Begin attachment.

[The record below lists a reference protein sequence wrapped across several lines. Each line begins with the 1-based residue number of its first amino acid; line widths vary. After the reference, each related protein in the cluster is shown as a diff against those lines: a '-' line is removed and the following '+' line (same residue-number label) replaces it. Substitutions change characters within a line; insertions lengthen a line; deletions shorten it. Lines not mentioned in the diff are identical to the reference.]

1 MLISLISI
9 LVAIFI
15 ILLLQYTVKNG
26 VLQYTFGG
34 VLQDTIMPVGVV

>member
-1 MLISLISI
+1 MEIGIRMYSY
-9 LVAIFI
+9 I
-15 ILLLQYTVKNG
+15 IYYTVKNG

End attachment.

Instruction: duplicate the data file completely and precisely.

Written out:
[The record below lists a reference protein sequence wrapped across several lines. Each line begins with the 1-based residue number of its first amino acid; line widths vary. After the reference, each related protein in the cluster is shown as a diff against those lines: a '-' line is removed and the following '+' line (same residue-number label) replaces it. Substitutions change characters within a line; insertions lengthen a line; deletions shorten it. Lines not mentioned in the diff are identical to the reference.]

1 MLISLISI
9 LVAIFI
15 ILLLQYTVKNG
26 VLQYTFGG
34 VLQDTIMPVGVV

>member
-1 MLISLISI
+1 MEIGIRMYSY
-9 LVAIFI
+9 I
-15 ILLLQYTVKNG
+15 IYYTVKNG